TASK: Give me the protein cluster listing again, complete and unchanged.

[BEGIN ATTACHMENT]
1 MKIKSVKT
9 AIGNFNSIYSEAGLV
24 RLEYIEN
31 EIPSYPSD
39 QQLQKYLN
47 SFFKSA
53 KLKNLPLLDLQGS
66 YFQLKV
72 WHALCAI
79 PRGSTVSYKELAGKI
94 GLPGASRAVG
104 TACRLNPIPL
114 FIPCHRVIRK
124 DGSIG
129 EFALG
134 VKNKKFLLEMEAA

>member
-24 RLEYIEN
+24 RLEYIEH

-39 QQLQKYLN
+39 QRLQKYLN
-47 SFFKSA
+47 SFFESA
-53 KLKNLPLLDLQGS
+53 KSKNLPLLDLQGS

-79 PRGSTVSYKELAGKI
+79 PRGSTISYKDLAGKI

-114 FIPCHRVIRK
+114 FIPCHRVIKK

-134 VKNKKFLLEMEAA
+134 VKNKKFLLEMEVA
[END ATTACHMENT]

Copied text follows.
1 MKIKSVKT
9 AIGNFNSIYSEAGLV
24 RLEYIEN
31 EIPSYPSD
39 QQLQKYLN
47 SFFKSA
53 KLKNLPLLDLQGS
66 YFQLKV
72 WHALCAI
79 PRGSTVSYKELAGKI
94 GLPGASRAVG
104 TACRLNPIPL
114 FIPCHRVIRK
124 DGSIG
129 EFALG
134 VKNKKFLLEMEAA

>member
-24 RLEYIEN
+24 RLEYIEH

-39 QQLQKYLN
+39 QRLQKYLN
-47 SFFKSA
+47 SFFESA
-53 KLKNLPLLDLQGS
+53 KSKNLPLLDLQGS

-79 PRGSTVSYKELAGKI
+79 PRGSTISYKDLAGKI

-114 FIPCHRVIRK
+114 FIPCHRVIKK

-134 VKNKKFLLEMEAA
+134 VKNKKFLLEMEVA